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Bedford's Eagle Brewery gets a make-over: and new owner Marston's is on course to grow the business,







 

Marston's puts its stamp on Charles Wells brewing acquisition

The Eagle Brewery in Bedford, today part of Marston’s British brewing empire after it acquired the plant from Charles Wells in May 2017 for £55 million, has a new look and a new outlook on the local community.

And the new look, as pictured here, is a far cry from the dated traditional 1970’s branding associated with both the brewery and local brand Eagle IPA, with the beer’s associated rebranding in the offing.

The promotion of the Eagle name to prominence fills the need for umbrella branding around the brewery’s varied beer brands, noted Marston’s senior marketing manager Paul Freeman.

“This site has always been called the Eagle Brewery throughout its 41 year history and this feels like an obvious thing to come back to when you’re looking at a name for the brewery now that Charles Wells is no longer appropriate for the brewery itself,” said Freeman.

“That felt like a very nice place to come back to and adopt that as our umbrella brands for new and interesting beers that are brewed out of this site.”

The prominence given to the Eagle name also allows for the brewery to become more of a focal point for the local Bedford community. There’s a new taproom converted from existing space, a brewery shop and visitor centre.

The community-facing initiatives are consistent with those of other breweries in the Marston’s network such as Ringwood and Jennings, noted Freeman.

“We’ve been here for 40 years but actually only now have the local community been able to come in unassisted, without booking through a trade customer or a particular employee that they know to come in and see what brewery life is like and experience it first-hand.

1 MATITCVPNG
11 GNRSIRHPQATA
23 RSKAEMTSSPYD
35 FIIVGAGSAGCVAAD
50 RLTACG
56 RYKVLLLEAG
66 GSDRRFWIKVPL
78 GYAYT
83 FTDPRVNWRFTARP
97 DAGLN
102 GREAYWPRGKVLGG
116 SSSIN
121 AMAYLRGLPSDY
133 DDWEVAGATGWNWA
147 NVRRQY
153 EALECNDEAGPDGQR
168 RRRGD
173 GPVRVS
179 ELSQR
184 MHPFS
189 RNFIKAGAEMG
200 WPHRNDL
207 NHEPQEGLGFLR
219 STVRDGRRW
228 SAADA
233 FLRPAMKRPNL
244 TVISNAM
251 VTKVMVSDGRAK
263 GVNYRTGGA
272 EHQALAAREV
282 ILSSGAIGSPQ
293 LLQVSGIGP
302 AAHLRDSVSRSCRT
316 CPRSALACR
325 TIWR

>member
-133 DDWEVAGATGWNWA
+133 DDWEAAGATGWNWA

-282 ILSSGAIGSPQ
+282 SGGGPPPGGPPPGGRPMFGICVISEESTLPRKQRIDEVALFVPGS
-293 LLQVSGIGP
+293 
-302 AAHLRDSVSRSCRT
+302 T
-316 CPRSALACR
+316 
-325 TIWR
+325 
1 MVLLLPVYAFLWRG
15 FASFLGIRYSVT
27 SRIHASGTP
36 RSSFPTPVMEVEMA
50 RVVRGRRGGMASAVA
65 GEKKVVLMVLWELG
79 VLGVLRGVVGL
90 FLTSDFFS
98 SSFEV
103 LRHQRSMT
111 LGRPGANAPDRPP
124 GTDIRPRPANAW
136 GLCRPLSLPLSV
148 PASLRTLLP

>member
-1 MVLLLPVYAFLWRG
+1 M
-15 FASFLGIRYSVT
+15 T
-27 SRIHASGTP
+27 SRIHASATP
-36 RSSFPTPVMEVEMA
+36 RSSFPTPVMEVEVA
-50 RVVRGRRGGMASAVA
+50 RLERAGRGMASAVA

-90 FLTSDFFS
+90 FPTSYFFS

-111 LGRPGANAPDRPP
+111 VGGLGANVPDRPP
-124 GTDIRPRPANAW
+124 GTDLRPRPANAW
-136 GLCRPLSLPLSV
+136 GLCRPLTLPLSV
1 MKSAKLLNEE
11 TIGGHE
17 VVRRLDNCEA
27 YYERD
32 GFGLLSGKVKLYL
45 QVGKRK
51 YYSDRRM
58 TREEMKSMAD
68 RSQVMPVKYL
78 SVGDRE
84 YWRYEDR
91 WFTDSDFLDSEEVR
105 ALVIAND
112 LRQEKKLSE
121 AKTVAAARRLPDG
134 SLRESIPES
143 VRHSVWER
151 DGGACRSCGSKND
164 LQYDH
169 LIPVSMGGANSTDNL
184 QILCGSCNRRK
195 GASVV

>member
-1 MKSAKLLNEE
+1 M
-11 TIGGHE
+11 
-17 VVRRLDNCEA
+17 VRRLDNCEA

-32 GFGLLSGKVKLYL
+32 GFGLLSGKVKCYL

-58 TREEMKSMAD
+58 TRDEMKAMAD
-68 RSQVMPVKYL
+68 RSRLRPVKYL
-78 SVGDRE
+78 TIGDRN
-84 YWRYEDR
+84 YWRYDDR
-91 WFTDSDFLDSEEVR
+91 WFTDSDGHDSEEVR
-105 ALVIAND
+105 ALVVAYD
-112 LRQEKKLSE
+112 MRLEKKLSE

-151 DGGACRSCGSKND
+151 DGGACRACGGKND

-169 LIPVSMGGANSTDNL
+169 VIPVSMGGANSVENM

“And that really fits with the Marston’s strategy. Six breweries that we operate around the UK, each and every one of those is absolutely integrated within its local community and that’s where the investment in this place is really relevant to the people in the town of Bedford. It’s here for them.”

The arrival of the Eagle branding touches on issues of the brewery’s brand portfolio and operational abilities. It will continue to produce a diverse range of beers – including the Young’s portfolio that had previously been acquired by Charles Wells. To date here haven’t been any brand delistings per se, save for some pack formats or serving sizes. 

What hasn’t happened as yet is Marston’s making use of Eagle Brewery’s excess capacity for brewing non-Eagle beers in its burgeoning portfolio. At one time the brewery was home for numerous contract brewed beers such as Cobra and Red Stripe with it then a 24/7 operation. (Kirin Ichiban remains happily ensconced in Bedford.)

“I think that’s one thing that Marston’s found particularly attractive about the place, the capacity,” said Freeman. “There are other beers we can package here; the canning facility here is pretty special. It opens much bigger opportunities for other Marston’s brands so there will be other beers within the portfolio that are packaged here.”

The brewery today operates on a 24/5 production schedule with the first mashing in at 10pm on a Sunday night and the last late on a Thursday. The brewery operates two brew streams ideally at 150 barrels each; the production target is six brews per stream per day.

There are four yeast strains in use. Malt is split largely between Venture and traditional Maris Otter varieties, with Muntons and Simpsons the main suppliers.

As for small pack capabilities, the Eagle Brewery site is home to both a bottling and canning line. These two are operated as the brewery, from 10 pm on a Sunday through 7 pm on the following Friday. At the moment only one line is operational at a time, with a seven-person team moving between the two. Of course, as requirements change, it could be that both lines are simultaneously operational.

The bottling line is rated at 19,000 bottles per hour. It can handle four sizes – 275, 330, 500 and 670 ml bottles – and 8, 12 and 24 bottle packaging formats. Almost 100% of its time is dedicated to beers brewed at Eagle.

The can line differs in this respect with contract packaging undertaken on behalf of other brewers. It’s rated at 700-750 cans per minute and can handle 330, 440 and 500 ml sizes. No printing is done on-site; cans are brought in from Can-Pack UK of Scunthorpe, Lincolnshire.

There’s much more news yet to come from Bedford as Marston’s moves to make the most of its new asset. But for now its plan resembles that for its other acquisitions – improve the fortunes of the existing brand portfolio and make it more of a focal point for the local community. And that’s a good start.

Larry Nelson
23rd January 2018

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